Insights into how these three Taiwan-based venture capitalists can shine on the global stage

2022-01-13 |
Insights into how these three Taiwan-based venture capitalists can shine on the global stage

At the 10th AppWorks Media Meetup, three partners from global venture capital firms - Matt Cheng, founder of Cherubic Ventures, Joseph Huang, general partner of Headline Asia, and Jamie Lin, founder of AppWorks, joined together to talk about how they evaluate startups, and what advice they have for startups needing to raise money from VCs.

AppWorks, Headline Asia(formerly known as IVP), and Cherubic Ventures all gained stellar records for the past several years.

Last August, AppWorks just closed Fund III with USD $150M and brings AppWorks’ total assets under management to USD $212M. Currently, in the AppWorks ecosystem, there are 435 active startups, 1402 founders as AppWorks alumni, generating growing annual revenues at $13.9 billion in total.

Last May, Infinity Ventures and rebranded as Headline, which made them become a team across Asia, the US, Europe, and Latin America for a combined asset under management of over USD $2 Billion.

Cherubic Ventures, established in 2014, has invested in over 200 startups, and their portfolio includes 10 unicorns, 28 startups valued over USD$100M.

 AppWorks 董事長暨合夥人 林之晨

Currently, in the AppWorks ecosystem, there are 435 active startups, 1402 founders as AppWorks alumni, generating growing annual revenues at $13.9 billion in total. / Photograph : AppWorks提供

At the 10th AppWorks Media Meetup, three partners from these VC firms discussed how they evaluate startups and shared tips on how they manage a successful VC firm.

Q. How would you describe the relationship between VCs and startup founders?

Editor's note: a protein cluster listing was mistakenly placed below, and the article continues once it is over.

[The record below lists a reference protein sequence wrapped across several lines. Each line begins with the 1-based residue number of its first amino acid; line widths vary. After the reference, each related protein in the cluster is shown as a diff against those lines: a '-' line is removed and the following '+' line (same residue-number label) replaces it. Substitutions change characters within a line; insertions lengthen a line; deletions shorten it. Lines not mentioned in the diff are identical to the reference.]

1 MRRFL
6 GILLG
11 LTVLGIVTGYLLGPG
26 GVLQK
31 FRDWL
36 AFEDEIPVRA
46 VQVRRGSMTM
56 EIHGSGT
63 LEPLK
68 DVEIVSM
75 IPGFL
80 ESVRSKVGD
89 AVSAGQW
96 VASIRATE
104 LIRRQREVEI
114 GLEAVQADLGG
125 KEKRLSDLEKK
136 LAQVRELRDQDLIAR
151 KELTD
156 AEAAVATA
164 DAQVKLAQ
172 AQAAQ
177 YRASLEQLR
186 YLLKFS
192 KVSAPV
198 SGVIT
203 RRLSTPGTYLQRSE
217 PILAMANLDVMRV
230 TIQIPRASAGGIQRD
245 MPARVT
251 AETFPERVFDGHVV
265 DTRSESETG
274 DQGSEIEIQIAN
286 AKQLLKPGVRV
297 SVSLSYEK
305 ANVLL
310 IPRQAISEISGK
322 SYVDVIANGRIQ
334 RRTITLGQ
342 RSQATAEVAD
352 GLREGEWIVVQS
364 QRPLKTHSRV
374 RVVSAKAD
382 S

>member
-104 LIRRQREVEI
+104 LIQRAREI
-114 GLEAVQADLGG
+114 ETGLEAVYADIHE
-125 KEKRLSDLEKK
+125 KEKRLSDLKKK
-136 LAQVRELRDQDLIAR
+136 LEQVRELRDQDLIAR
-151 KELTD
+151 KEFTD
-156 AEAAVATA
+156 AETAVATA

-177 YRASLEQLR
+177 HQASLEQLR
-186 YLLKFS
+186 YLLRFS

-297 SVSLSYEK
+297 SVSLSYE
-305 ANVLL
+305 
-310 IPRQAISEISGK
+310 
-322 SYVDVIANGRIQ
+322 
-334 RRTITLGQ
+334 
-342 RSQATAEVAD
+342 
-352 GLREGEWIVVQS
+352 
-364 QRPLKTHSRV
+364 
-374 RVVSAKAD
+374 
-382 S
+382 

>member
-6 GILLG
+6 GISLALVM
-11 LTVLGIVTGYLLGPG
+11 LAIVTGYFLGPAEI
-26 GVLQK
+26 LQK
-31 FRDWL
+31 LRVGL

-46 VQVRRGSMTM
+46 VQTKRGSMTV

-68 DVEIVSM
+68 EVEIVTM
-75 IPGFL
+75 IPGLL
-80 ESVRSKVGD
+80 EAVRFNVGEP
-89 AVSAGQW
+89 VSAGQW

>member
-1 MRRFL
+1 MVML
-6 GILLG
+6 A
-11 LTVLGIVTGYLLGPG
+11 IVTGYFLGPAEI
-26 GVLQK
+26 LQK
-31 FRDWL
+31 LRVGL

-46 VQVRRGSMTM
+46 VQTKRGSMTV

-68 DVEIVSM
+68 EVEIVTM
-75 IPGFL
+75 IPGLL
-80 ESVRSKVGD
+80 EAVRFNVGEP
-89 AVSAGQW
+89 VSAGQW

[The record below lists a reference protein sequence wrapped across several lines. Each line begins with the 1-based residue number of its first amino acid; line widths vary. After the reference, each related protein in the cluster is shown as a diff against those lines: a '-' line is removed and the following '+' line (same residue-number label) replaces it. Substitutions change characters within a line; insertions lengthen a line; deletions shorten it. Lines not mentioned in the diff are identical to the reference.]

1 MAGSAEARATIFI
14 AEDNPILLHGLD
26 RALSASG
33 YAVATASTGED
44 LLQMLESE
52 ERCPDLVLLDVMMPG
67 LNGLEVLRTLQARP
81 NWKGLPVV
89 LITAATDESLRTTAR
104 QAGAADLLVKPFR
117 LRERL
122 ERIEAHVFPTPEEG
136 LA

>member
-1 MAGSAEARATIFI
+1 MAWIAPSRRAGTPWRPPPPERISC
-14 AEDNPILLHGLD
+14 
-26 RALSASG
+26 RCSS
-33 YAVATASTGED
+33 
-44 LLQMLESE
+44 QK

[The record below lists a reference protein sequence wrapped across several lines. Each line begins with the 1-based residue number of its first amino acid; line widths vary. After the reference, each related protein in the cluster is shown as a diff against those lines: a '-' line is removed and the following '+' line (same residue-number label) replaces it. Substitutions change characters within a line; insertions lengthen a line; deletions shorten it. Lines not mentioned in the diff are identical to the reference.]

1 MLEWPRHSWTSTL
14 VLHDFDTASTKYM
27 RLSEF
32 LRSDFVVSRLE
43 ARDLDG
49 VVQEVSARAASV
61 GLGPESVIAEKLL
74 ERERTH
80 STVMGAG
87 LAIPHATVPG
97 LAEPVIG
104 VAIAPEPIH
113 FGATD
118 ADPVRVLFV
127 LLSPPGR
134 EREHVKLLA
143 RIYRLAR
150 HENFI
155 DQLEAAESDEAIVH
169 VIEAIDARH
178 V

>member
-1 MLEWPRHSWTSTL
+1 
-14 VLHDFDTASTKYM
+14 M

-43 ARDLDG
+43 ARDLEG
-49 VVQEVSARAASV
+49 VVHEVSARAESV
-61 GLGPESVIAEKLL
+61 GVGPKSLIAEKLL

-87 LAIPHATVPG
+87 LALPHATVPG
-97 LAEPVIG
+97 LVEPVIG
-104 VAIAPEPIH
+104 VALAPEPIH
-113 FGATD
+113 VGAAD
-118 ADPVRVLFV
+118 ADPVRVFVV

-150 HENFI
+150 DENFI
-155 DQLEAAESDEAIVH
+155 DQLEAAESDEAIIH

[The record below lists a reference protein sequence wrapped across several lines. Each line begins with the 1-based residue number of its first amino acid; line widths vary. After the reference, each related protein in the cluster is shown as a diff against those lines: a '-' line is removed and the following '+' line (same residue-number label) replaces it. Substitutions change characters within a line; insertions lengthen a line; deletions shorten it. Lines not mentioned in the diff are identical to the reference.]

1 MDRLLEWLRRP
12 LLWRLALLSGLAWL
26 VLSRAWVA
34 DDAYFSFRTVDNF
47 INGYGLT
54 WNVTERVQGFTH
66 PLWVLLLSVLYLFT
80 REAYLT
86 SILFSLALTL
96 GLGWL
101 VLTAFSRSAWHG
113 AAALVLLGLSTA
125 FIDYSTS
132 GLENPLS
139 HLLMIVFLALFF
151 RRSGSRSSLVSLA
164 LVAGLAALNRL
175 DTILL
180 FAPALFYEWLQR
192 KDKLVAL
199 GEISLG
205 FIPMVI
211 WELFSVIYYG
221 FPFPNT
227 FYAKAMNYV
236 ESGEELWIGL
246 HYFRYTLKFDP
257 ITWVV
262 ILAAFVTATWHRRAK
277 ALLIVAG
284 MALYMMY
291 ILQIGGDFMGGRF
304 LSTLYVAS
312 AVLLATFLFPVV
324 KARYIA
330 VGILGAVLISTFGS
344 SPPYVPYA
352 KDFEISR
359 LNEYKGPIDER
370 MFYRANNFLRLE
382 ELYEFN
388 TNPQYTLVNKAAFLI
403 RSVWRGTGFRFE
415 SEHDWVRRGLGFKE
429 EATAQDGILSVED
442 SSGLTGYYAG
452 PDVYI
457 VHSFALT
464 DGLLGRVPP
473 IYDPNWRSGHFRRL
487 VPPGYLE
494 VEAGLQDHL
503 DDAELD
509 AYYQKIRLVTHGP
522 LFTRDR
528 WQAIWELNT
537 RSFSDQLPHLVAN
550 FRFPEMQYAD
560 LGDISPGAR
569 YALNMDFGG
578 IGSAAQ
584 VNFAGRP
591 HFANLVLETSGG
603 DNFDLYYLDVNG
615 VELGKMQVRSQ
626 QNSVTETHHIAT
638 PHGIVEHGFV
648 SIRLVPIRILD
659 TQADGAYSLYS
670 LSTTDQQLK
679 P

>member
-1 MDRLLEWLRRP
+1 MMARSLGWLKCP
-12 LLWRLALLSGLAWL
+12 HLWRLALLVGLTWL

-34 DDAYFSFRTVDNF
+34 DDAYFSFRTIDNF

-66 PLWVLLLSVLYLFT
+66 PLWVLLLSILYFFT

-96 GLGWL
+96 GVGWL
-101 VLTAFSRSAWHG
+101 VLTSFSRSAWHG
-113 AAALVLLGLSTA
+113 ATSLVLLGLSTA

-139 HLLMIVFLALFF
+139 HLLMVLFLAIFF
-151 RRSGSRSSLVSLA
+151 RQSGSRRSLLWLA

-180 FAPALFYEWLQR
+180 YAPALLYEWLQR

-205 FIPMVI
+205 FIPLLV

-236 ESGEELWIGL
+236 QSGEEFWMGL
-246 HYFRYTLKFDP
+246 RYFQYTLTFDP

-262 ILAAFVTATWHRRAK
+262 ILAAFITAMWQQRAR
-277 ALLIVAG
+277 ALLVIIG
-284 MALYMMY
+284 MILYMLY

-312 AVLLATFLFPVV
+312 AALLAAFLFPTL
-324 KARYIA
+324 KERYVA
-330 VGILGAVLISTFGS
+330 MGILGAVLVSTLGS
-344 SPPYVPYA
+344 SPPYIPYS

Matt Cheng: For Cherubic Ventures, we focus on investing in early-stage startups, so we participate from 0 to 1. We work with startups closely and provide them with advice.

Joseph Huang: It is like dating and getting married. VCs and startups need to keep finding a way to get used to each other, finding a way to support each other — just like how married couples need to find a way to live with each other.

Jamie Lin: It depends on what kinds of VCs and startups. Different stages of VCs have different goals, and different stages of startups need different resources. Echoing what Joseph said, the relationship between VCs and startups is like getting married, because once you’re married it’ll always be messy when you want to get a divorce later on, just like when VCs invest in a startup and you cannot just pull back the money at any time.

黃立安_Joseph Huang_Partner at Infinity Ventures_2020

Partner of Headline Asia Joseph Huang feels the relationship between VC and startup is like dating and getting married. / Photograph : 賀大新攝影

Q. What factors do you consider before you invest in a startup? What has been your favorite investment deal in the past few years?

Joseph Huang: Kiwibot is an investment deal that we’ve made recently that I’m very proud of. It develops food delivery robots and over 50 US colleges are already using their services. I really admire the diligence and toughness the founder has as an entrepreneur. The founder shows no fear in the face of difficulties and perseveres in solving problems.